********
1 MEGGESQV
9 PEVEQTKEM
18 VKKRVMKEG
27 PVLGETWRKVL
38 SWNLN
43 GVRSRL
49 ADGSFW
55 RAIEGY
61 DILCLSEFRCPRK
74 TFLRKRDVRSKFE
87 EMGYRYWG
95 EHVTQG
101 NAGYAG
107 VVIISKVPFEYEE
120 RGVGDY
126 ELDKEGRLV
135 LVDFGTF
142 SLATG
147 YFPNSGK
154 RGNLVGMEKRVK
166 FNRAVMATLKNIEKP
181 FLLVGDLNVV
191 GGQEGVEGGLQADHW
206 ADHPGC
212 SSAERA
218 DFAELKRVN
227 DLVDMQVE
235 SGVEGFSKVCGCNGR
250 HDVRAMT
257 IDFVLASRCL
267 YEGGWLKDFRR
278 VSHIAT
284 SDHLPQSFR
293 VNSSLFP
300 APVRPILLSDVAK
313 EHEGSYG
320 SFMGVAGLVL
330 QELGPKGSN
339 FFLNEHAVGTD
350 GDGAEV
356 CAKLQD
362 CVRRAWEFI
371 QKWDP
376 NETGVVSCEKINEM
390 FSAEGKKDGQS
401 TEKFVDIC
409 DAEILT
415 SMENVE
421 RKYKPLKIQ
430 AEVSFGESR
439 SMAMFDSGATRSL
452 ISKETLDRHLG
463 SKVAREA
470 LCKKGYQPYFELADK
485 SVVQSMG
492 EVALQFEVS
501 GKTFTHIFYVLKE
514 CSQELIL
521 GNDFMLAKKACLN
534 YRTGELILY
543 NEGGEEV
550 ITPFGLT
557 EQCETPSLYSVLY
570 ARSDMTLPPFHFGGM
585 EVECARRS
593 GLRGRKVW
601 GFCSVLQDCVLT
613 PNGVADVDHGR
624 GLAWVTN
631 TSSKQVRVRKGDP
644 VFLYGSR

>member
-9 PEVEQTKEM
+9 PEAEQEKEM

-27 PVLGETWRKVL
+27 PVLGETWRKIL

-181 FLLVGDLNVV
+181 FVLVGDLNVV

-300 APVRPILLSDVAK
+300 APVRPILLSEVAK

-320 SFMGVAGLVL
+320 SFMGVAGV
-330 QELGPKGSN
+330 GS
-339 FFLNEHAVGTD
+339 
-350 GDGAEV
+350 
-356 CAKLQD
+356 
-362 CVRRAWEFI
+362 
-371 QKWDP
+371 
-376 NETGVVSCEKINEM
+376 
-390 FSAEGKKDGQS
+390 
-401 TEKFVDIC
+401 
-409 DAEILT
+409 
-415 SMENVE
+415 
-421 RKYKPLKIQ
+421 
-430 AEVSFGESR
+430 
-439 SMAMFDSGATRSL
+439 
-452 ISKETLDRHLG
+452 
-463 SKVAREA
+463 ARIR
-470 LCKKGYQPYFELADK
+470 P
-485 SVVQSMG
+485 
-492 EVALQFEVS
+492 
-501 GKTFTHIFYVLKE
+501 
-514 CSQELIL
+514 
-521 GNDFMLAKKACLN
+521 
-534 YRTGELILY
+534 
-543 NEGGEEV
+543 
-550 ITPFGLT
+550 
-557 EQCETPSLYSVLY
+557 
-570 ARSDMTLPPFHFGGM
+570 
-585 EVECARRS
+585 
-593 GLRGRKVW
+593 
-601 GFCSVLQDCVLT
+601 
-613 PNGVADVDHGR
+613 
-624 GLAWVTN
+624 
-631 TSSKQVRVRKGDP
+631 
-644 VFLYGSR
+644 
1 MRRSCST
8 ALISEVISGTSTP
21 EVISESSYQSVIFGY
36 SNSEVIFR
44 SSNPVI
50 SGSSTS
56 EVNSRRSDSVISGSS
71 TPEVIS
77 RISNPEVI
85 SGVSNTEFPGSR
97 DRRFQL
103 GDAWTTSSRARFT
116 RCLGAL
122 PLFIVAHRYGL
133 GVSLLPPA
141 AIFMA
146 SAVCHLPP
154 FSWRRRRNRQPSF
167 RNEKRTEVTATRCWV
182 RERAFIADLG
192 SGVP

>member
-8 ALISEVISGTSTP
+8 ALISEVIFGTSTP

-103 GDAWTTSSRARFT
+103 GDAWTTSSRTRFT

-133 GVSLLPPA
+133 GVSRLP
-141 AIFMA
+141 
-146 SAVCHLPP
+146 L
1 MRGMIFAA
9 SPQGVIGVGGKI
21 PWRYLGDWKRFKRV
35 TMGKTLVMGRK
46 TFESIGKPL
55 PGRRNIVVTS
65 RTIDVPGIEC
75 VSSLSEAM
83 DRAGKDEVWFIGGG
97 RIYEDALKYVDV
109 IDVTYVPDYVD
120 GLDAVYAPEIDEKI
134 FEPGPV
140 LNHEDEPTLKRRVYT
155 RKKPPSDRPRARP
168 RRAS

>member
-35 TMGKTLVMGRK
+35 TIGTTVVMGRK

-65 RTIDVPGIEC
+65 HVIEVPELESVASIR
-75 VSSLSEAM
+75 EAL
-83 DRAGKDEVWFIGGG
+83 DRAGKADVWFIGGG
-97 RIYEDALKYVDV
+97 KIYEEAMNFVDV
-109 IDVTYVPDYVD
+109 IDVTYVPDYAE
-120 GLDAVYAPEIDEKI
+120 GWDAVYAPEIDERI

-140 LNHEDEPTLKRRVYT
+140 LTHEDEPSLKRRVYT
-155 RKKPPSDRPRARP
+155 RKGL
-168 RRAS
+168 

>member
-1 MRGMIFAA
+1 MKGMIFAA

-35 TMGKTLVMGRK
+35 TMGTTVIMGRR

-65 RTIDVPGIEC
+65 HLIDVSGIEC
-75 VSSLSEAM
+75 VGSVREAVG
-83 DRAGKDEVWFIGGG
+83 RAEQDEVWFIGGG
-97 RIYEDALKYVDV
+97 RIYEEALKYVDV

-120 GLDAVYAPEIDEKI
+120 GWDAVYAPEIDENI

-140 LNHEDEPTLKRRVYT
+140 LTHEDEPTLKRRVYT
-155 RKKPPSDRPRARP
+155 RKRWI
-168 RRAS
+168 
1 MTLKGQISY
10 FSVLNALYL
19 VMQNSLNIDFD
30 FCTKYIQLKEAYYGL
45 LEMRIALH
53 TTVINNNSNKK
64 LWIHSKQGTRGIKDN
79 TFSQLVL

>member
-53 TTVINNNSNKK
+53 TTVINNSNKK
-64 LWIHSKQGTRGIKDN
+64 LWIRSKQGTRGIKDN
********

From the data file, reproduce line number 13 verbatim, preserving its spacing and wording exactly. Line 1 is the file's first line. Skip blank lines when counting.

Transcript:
101 NAGYAG